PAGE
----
Helping You Become a More Successful Gardener
James H. Schutte
Atlanta Ninebark, Ninebark
Ninebark is a hardy deciduous shrub with long-lasting flowers and fruits and exfoliating bark. This native of the eastern United States suckers and has an irregular habit and informal look but tough constitution. In the wild it exists along the fields and forest margins of uplands and lowlands.
The small lobed leaves of ninebark are typically dark green and turn shades of yellow and bronze in fall. In late spring or early summer it bears conspicuous clusters of small white or pale pink flowers, which are attractive to many insect pollinators. The flowers are followed by small oval fruits that turn from green to red. After leaf fall its exfoliating brown bark takes center stage.
Ninebark is a durable shrub that accepts most acid to neutral soils, particularly those that are moist and fertile but well-drained. It flowers and develops its best habit in full sun but will tolerate partial sun. Over time ninebark will sucker and spread. Remove the old stems in early spring or prune it back to strong new shoots after flowering. Use this shrub to anchor a native garden or mixed border. It can also be planted in natural areas or roadsides.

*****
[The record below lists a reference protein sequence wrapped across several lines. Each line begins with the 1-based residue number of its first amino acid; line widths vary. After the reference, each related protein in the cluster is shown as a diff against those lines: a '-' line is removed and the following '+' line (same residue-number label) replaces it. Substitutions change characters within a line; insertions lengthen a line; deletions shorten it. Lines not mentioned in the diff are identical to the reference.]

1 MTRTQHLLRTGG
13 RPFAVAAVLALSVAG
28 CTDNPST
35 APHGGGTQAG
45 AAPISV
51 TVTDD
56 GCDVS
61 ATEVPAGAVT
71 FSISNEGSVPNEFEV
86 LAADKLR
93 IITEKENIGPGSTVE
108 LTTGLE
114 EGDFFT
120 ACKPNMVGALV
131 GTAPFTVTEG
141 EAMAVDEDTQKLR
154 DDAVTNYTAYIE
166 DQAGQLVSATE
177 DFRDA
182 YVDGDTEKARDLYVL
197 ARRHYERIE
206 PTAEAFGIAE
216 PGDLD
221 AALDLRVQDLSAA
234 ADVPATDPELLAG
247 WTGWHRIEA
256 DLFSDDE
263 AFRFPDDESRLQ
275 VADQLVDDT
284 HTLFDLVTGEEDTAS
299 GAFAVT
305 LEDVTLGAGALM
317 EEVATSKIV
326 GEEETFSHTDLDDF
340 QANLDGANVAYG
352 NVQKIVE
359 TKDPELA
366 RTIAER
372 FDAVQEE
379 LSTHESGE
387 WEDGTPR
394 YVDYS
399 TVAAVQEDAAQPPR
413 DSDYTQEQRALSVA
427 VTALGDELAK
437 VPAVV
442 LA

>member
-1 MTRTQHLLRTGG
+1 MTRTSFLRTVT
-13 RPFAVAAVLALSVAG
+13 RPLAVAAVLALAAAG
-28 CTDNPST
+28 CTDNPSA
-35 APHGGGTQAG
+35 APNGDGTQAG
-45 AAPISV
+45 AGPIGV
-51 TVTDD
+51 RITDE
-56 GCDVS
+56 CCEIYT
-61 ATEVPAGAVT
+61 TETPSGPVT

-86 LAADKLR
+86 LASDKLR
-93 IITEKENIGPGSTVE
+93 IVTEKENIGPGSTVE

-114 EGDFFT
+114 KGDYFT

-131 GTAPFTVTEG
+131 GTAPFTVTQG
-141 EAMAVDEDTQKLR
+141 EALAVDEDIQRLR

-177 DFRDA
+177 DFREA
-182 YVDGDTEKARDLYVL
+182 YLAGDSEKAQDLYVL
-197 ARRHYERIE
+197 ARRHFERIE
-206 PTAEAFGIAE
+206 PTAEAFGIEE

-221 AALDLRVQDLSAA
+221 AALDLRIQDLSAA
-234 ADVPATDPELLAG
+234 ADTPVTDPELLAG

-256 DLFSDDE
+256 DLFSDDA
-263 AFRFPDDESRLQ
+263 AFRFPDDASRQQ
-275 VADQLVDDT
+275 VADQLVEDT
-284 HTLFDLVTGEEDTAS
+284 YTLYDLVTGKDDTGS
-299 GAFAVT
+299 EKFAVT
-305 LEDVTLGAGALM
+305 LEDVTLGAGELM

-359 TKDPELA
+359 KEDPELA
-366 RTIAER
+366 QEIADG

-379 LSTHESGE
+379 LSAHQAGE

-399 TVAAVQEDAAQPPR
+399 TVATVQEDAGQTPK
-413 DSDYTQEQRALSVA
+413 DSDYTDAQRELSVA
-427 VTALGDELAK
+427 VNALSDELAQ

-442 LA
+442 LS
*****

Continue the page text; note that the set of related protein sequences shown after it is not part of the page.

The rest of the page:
Many cultivars have colorful foliage. Several wonderful yellow-foliaged forms exist, including 'Luteus' and 'Dart's Gold.' The purple-leaved selections 'Seward' and 'Monlo' are also lovely and develop red-hued fall foliage.
10 - 1
3 - 8
A1, A2, A3, 1a, 1b, 2a, 2b, 3a, 3b, 4, 5, 6, 7, 8, 9, 10, 14, 15, 16, 17
Full Sun, Partial Sun
5'-10' / 1.5m - 3.0m
6'-12' / 1.8m - 3.7m
Late Spring, Early Summer
Northeastern United States, Mid-Atlantic United States, Southeastern United States, Central United States, Canada
Acidic, Neutral, Alkaline
Clay, Loam, Sand
Drought Tolerant, Average Water
Spring, Summer, Fall, Winter
Foundation, Hedges, Mixed Border, Screening / Wind Break
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